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A new course at the University of Manitoba is partnering students and professors with local businesses to help them deal with the crisis created by COVID-19.
Launching in September, the semester-long course will allow fourth-year students to provide pro bono consultations to small businesses and non-profits in Winnipeg along with the guidance of a professor.
Upon completion of the course in early January, each business will be given practical recommendations on how to overcome specific challenges that may have been caused by the coronavirus pandemic.
So far, 20 businesses have "eagerly agreed" to participate, says Gady Jacoby, dean of the Asper School of Business.
"For so long," Jacoby told the Free Press, "we’ve been privileged to be supported by our local business community at the university."
"Now, it’s our time to give back."
Debra Jonasson-Young, executive director at the Stu Clark Centre for Entrepreneurship, said the idea for the course came about in the early days of the pandemic.
"We began to see, very early on, a need for us to give back while allowing our students to learn how to face this massive challenge head-on," she said.
Despite relaxed pandemic restrictions, only a third of Manitoban businesses are making normal or above normal revenues with more than half still unable to staff at normal levels, according to data from the Canadian Federation of Independent Business.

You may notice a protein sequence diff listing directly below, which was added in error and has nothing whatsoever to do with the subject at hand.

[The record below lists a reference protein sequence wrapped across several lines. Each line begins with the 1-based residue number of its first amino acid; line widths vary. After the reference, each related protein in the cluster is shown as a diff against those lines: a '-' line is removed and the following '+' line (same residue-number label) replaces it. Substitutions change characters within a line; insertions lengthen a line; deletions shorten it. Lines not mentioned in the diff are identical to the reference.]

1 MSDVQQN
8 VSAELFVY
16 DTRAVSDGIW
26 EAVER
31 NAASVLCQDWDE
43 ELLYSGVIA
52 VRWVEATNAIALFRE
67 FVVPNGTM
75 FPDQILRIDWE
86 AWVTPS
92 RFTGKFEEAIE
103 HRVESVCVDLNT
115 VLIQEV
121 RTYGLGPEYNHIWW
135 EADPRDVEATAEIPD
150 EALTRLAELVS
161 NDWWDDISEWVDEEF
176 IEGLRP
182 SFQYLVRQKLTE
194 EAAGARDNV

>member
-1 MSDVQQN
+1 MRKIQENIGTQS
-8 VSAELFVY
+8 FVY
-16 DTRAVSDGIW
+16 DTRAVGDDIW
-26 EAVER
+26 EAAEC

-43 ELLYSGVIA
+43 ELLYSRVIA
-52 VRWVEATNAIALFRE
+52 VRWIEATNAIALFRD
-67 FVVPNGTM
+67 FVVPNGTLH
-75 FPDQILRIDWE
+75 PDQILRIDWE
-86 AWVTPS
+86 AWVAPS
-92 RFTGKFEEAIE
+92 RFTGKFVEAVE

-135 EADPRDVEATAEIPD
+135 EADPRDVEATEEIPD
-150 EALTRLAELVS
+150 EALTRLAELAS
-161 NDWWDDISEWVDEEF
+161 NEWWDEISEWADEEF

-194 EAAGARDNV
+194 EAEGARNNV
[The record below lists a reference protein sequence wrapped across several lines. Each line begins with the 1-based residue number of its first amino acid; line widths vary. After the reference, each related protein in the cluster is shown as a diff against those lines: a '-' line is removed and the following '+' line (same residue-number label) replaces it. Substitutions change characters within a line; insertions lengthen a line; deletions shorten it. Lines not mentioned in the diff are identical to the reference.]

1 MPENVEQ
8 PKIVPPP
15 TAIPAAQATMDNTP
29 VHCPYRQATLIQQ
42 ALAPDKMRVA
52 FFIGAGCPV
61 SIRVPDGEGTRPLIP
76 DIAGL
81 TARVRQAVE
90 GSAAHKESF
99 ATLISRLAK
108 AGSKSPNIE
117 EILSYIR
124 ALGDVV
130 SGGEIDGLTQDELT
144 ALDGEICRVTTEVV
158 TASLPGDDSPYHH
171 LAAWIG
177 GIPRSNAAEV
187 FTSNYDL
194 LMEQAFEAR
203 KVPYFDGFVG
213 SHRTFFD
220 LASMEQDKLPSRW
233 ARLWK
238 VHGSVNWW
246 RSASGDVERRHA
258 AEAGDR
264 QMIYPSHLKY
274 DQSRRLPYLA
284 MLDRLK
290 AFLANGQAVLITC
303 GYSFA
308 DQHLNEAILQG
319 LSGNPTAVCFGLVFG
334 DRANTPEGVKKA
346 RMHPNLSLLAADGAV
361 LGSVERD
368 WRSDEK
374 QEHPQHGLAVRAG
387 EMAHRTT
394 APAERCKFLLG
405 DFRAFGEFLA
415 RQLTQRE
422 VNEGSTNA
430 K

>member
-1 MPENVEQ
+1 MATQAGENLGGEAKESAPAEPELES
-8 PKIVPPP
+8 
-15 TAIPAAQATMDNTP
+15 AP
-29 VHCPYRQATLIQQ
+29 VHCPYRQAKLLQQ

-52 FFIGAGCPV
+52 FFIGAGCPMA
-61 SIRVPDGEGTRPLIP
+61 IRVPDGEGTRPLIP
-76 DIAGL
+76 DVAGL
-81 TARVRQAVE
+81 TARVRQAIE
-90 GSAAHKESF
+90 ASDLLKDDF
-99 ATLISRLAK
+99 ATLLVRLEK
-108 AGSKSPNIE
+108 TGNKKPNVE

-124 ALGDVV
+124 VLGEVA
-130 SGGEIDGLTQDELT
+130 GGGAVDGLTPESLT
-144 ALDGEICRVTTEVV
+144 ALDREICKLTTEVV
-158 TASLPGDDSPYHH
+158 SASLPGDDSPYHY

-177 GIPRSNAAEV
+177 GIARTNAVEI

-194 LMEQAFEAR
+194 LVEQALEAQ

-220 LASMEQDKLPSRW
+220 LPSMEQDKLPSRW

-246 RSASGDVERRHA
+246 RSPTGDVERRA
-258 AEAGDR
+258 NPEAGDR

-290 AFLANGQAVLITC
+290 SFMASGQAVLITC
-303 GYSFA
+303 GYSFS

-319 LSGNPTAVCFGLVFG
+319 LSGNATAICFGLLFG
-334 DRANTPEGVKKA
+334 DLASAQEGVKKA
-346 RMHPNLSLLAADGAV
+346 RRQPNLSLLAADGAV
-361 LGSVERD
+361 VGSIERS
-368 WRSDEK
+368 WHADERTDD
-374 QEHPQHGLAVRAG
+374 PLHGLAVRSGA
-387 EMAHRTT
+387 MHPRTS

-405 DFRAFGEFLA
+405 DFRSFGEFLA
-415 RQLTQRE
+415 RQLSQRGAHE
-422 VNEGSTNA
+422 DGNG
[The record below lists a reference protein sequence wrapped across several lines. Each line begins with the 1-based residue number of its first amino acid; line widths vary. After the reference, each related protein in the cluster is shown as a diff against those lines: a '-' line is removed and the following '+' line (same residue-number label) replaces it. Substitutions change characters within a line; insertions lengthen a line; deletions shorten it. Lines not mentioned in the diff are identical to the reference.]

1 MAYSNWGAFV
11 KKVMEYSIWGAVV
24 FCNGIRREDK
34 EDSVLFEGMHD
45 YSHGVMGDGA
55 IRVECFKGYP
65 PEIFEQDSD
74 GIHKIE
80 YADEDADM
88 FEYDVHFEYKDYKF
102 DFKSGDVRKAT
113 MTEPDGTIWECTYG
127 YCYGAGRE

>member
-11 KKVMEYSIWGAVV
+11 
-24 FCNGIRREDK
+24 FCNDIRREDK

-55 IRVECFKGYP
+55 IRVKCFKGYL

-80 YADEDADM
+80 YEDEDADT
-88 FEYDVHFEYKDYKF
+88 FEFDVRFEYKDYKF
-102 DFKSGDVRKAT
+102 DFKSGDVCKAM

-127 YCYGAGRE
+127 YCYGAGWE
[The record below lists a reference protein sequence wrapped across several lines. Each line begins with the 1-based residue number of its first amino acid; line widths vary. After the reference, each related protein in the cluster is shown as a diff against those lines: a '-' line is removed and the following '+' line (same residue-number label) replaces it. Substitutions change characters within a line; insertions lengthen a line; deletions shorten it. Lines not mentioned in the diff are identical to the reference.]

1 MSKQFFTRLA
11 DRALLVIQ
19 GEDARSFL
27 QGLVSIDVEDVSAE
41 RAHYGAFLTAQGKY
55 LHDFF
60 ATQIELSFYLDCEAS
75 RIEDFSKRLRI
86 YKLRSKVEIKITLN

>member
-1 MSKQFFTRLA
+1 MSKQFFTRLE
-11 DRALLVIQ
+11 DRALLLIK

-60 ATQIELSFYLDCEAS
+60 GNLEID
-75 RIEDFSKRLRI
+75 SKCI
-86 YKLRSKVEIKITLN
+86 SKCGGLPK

Jonasson-Young said this course will encourage students to "look beyond their textbooks" to find unique solutions to those current challenges faced by local businesses.
Projects during the course, she said, will be unique to each business and could focus on any aspect of the organization including business problem identification, strategic planning, marketing, technology, human resources, supply chain management, or financial analysis.
"Some businesses want help with social media, some want to move retail online," she added. "There are several areas that need help and our students can provide that for them while getting hands-on training through consultations."
Stephanie Kalo, president of the Commerce Students’ Association at the Asper School of Business, said the course couldn’t have come at a better time.
"As soon as students learned about it, right away the immediate response was, ‘How do I sign up?’" she said.
'We began to see, very early on, a need for us to give back while allowing our students to learn how to face this massive challenge head-on' — Debra Jonasson-Young
"We’ve all been wanting to give back to the Winnipeg business community in some way and the idea of learning specifically how a small business is run is incredibly valuable compared to a larger one where we wouldn’t be able to help in the same way."
Downtown Winnipeg coffee shop Fools & Horses is one of the businesses hoping to participate in the course.
"Because of the pandemic, we’ve particularly been struggling to move our business online," said co-owner Kendra Magnus-Johnston. "I’m hoping this amazing opportunity will allow us to get the expertise we need to get our feet back on the ground now and for the future."
"I can’t imagine a better moment for local businesses to embrace an opportunity like this."
Jacoby said the course is a pilot program for now, but "may be extended to coming years," given the feedback.
Course registration for "Applied Small Business Consulting" will be open to some students as early as next week.
Temur Durrani reports on the economic impact of the coronavirus pandemic for the Winnipeg Free Press. Funding for this Free Press reporting position comes from the Government of Canada through the Local Journalism Initiative.
Updated on Wednesday, July 22, 2020 at 8:39 PM CDT: Adds photo
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